French Coal Woman
This is a photo taken circa 1910, of a French coal woman whose job was to deliver sacks of coal to homes for heating and cooking. Note the sign behind the woman which reads “5eme Etage” — Fifth Floor. Given the French custom of naming the ground floor the first floor, this meant that the woman had carried that huge sack up four flights of stairs. Who knows how many sacks she had to deliver each day, up how many flights of stairs.
Focusing in on various sections of the photo can give us some interesting glimpses into the coal woman as well as French apartment life during that time period.
In the picture below we have a closeup of the woman’s face, which is dirty from coal dust. Most likely she would come to suffer respiratory ailments from the dust that she inhaled day in and day out. The huge coal sack is balanced on her shoulder and neck, and she is wearing a large dress; it must have been sweaty work climbing flights of stairs with a sack of coal on her back.
To the right of the woman, on the wall of the stair well, is a graffiti drawing of a head.
On the floor are various stains. The graffiti and the dirt on the floor may indicate that this was not a very well to do apartment building, probably one occupied by working families.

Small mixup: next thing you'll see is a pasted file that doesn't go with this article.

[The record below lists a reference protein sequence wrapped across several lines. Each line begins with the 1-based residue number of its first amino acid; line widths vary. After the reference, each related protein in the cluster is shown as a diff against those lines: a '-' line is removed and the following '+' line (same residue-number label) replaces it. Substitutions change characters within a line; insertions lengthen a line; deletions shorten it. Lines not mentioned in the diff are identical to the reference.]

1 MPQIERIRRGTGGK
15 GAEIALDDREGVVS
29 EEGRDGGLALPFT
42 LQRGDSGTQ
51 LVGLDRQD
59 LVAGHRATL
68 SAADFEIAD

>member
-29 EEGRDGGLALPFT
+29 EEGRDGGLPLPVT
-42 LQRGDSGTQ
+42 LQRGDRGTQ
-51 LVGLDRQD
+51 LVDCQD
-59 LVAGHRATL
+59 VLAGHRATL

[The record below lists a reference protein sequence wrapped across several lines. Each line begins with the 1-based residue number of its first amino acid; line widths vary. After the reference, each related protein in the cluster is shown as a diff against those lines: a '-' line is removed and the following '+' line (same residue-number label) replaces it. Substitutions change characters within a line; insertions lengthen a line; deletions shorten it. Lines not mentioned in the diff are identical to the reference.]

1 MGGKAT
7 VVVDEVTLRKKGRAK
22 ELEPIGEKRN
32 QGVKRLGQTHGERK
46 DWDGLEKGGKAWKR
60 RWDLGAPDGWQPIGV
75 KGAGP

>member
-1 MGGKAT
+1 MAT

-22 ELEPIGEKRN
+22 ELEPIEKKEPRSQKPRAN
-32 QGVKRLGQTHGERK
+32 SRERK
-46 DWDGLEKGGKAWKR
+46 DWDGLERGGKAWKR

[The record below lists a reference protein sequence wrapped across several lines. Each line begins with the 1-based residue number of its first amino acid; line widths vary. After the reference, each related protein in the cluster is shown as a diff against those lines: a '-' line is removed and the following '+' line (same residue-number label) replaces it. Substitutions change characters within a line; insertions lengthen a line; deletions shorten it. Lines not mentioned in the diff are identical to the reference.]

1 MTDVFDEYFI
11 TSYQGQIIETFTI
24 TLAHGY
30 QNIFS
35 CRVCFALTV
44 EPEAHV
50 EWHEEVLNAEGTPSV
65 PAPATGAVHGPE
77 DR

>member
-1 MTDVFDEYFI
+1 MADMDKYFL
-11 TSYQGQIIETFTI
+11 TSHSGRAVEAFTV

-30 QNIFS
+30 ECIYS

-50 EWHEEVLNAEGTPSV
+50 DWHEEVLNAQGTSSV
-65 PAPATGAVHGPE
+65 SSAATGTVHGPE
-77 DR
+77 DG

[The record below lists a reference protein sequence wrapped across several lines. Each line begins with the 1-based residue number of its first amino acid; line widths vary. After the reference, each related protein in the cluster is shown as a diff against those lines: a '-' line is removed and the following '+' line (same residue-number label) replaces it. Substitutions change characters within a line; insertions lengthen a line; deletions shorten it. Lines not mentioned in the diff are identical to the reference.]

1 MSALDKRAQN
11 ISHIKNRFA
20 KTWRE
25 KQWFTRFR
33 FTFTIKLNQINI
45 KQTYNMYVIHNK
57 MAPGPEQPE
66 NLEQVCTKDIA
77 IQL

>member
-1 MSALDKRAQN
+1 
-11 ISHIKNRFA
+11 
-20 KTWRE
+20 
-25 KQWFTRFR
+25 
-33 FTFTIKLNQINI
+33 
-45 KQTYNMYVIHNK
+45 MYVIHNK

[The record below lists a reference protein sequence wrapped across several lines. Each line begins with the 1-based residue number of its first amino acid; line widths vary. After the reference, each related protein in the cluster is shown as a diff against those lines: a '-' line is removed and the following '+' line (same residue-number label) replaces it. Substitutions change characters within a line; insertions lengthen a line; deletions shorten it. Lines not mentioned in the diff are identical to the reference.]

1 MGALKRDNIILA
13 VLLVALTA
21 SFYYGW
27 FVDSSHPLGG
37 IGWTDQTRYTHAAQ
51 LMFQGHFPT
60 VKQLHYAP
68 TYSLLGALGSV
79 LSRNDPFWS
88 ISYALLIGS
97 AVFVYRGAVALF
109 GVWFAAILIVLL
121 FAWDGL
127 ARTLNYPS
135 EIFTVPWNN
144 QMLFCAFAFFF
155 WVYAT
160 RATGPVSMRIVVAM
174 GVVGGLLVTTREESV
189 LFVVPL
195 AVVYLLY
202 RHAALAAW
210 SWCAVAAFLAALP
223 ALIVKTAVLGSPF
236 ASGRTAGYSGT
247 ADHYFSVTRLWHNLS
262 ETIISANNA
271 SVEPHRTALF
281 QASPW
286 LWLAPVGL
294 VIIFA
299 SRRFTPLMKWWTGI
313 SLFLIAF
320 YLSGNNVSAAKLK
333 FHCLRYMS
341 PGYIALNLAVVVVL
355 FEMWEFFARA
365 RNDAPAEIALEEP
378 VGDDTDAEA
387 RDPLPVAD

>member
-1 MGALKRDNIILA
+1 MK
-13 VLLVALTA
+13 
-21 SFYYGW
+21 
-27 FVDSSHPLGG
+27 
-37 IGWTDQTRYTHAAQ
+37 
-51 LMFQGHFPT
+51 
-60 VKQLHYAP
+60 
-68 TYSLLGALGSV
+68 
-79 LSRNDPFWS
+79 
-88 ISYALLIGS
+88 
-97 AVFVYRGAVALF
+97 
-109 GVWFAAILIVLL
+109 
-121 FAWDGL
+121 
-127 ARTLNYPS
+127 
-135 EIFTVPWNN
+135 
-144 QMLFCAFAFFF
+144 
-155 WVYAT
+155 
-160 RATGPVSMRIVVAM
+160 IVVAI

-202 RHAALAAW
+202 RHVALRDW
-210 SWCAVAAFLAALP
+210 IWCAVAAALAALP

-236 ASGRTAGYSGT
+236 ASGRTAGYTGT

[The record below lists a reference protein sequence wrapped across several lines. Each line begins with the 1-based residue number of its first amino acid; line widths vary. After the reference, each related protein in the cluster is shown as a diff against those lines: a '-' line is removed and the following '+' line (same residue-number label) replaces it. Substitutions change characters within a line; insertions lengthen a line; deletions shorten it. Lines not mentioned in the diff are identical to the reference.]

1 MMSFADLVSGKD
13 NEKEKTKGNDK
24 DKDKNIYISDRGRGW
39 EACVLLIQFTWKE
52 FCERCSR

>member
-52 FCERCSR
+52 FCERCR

But note the electrical switch on the banister which indicates that even though the heat in this building was still using coal, the building had been modernized with electric lighting. Eventually the electricity would make the coal woman obsolete as more and more apartments switched to electric heat.
New Year’s Day Mummer’s Parade
New Year’s Day has always been marked by special celebrations and traditions. One of the most ancient ways of welcoming in the New Year was the Mummer’s Dance.
Mummers on Parade
Here in this picture a group of costumed Mummers parade down a street of Philadelphia on New Year’s Day, 1909. Throngs of people including many children have lined the streets to watch the mummers.
Traditional mummery (also called janneying) was a British in which people would dress in masks and disguises and visit the homes of neighbors incognito. They would be welcomed by the householders and there perform tricks, pantomimes, and songs. The hosts would attempt to guess the identity of their guests. Mummer’s costumes were often very elaborate, and sometimes scary looking.
Despite roots that may have gone back to Druid times, the practice nearly died out after 1861 when a law was passed making it illegal to wear a disguise in public, after a man was robbed and killed by assailants dressed as mummers. However vestiges of this practice survived in the England, Ireland, and parts of the United States and Canada.
Here are some close ups of the masks worn by these parading mummers.
The mummer in the center of the picture above appears to be carrying two fake mummers attached to a beam supported by his shoulders.
Another Closeup of Mummers
Above is a closeup of the mummers following the lead mummer with his scarecrow mummers hung over his shoulders. Note their elaborate head dresses.
Watching the Mummer’s Parade
Here is a moment in time from New Year’s Day 1909, an America that no longer exists. Note the Sunday Best clothes worn by the girls as they attentively watch the spectacle in front of them.